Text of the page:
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FDIC Enforcement Decisions and Orders

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   [8003] Docket No. FDIC-87-222b (6-7-88).

   Request for Special Permission to Appeal granted. The FDIC Board of Directors granted this motion so that it could set forth its views regarding the scope of prehearing discovery. (For further proceedings relating to this case, see [¶ 15,114])
In the Matter of
* * * BANK
* * *
(Insured State Nonmember Bank)


A. Facts

   On November 4, 1987, the Federal Deposit Insurance Corporation ("FDIC") issued a Notice of Charges and of Hearing ("Notice") in this proceeding, pursuant to section 8(b) of the Federal Deposit Insurance Act ("Act"), 12 U.S.C. § 1818(b), alleging that * * * Bank * * * ("Respondent" or "Bank") had engaged in certain unsafe and unsound banking practices and violations of law and regulation, and seeking imposition of an order requiring Respondent to cease and desist from such practices and violations and to take affirmative action to correct the conditions resulting from such practices and violations. Respondent filed its Answer to the charges contained in the Notice on November 19, 1987.
   The Administrative Law Judge ("ALJ") appointed to hear this case held a prehearing conference with the parties on February 17, 1988, during which he ordered, inter alia, that the parties file any prehearing discovery requests by March 8, 1988. Pursuant to this order, Respondent filed a Request for Production of Documents and More Definite Statement and Requests for Admissions (collectively, "Discovery Requests") on March 7, 1988. The ALJ then issued a Prehearing Order (the "Order") on March 22, 1988, which provided, inter alia, that all responses to motions and oppositions to discovery must be filed and served on or before April 1, 1988. The Order also set the hearing to commence on June 6, 1988.
   On March 29, 1988, FDIC enforcement counsel filed a response to the Respondent's Discovery Requests ("FDIC's Response"). FDIC enforcement counsel objected to most of Respondent's Discovery Requests contending that they were, in fact, in the nature of contention interrogatories and requests for admissions, neither of which are provided for in the FDIC's Rules, and/or called for information or documents which are otherwise not subject to discovery on the basis of the attorney work product doctrine or attorney-client privilege. Enforcement counsel did produce or offer to make available for inspection and copying, pursuant to section 308.08 of the FDIC's Rules those documents which were specifically requested by Respondents.*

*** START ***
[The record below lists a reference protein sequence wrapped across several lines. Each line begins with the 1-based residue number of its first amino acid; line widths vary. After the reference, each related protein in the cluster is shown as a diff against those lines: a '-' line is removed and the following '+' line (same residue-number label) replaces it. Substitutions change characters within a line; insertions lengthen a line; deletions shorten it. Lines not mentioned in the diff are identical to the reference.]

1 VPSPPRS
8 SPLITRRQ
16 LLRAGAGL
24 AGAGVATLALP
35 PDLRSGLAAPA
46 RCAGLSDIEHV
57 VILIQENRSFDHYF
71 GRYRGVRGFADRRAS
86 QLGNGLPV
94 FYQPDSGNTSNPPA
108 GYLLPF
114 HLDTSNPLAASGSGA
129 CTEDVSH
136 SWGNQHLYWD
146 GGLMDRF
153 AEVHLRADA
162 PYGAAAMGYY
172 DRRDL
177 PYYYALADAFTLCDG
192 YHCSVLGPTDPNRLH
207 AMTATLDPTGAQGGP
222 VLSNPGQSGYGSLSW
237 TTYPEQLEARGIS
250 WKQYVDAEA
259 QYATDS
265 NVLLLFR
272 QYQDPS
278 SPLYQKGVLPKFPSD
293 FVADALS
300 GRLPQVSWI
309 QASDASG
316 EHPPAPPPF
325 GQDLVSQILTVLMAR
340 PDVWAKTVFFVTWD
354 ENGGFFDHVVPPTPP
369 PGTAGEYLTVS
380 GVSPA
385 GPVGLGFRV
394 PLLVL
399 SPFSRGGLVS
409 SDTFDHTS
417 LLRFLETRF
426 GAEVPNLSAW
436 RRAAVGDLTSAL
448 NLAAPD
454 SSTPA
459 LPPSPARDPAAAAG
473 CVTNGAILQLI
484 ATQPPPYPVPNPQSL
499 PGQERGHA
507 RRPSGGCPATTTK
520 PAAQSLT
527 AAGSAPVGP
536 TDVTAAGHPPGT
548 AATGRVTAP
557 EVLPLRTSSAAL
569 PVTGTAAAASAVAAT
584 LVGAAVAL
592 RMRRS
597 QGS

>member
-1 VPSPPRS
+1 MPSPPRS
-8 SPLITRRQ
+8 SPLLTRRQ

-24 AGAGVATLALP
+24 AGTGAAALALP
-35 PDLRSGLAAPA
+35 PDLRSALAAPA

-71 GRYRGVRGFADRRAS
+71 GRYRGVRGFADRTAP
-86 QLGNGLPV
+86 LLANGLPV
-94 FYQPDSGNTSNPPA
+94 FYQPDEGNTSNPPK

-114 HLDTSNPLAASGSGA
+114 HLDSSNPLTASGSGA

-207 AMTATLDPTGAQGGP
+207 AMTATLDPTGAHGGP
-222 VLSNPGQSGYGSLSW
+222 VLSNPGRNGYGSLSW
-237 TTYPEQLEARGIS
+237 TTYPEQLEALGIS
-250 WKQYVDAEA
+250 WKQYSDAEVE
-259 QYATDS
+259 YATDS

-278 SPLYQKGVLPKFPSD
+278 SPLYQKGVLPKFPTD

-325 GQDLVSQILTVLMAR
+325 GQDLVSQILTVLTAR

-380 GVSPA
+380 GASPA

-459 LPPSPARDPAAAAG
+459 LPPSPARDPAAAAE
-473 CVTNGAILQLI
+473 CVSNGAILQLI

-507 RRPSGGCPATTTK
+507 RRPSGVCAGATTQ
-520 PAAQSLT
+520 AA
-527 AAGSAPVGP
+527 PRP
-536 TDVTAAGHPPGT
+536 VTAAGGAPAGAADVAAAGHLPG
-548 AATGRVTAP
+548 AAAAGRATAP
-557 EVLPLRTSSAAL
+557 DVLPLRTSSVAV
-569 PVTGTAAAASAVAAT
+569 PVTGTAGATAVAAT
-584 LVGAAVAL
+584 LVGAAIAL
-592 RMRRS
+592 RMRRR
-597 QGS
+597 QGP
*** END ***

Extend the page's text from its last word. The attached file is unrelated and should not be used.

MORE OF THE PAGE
During a telephone conference call with the parties on April 15, 1988, the ALJ made the following oral rulings on Respondent's Request for More Definite Statement and the FDIC's Response:
   (a) With respect to the hazardous lending and lax collection practices alleged in paragraphs 4(a) through 4(f) of the Notice, the FDIC is ordered to identify individually those specific loans in Respondent's loan portfolio reviewed by the FDIC's examination team during the May 13, 1987 examination of the Bank which the FDIC contends evidence each alleged hazardous lending or lax collection practice.
   (b) The FDIC is ordered to identify each and every unsafe or unsound banking practice which resulted in an inadequate level of capital protection for the Bank, as alleged in paragraph 6 of the Notice.
   (c) The FDIC is ordered to identify each and every unsafe or unsound practice which resulted in the Bank's inadequate allowance for loan and lease losses, as alleged in para-

* In its Discovery Requests, Respondent requested that the FDIC: "Produce reports of examination, reports of visitation, or any written reports generated as a result of an on premises review of the Bank and prepared by the FDIC from January 1, 1984 until the present time." Respondent's Discovery Requests, paragraph 14. In response, the FDIC originally produced the May 13, 1987 Report of Examination of the Respondent Bank, on which the instant proceeding is premised, but objected to production of the other reports requested on the grounds of relevancy. FDIC Response, paragraph 14. However, the FDIC has since withdrawn this objection and produced the other reports requested. Thus, this objection is not part of the instant Request for Special Permission to Appeal.

{{4-1-90 p.I-12}}graph 7 of the Notice. The FDIC is also ordered to identify the level of the allowance for loan and lease losses that would be adequate for the Bank.
   (d) The FDIC is ordered to identify each and every unsafe or unsound practice which resulted in inadequate earnings for the Bank, as alleged in paragraph 9 of the Notice. The FDIC is also ordered to define what an appropriate net interest margin for the Bank would be, and to identify what remedy it seeks to obtain this net interest margin.
   (e) The FDIC is ordered to identify the policies and practices engaged in by management of the Bank which were detrimental to the Bank and jeopardized the safety of the Bank's deposits, as alleged in paragraph 12 of the Notice.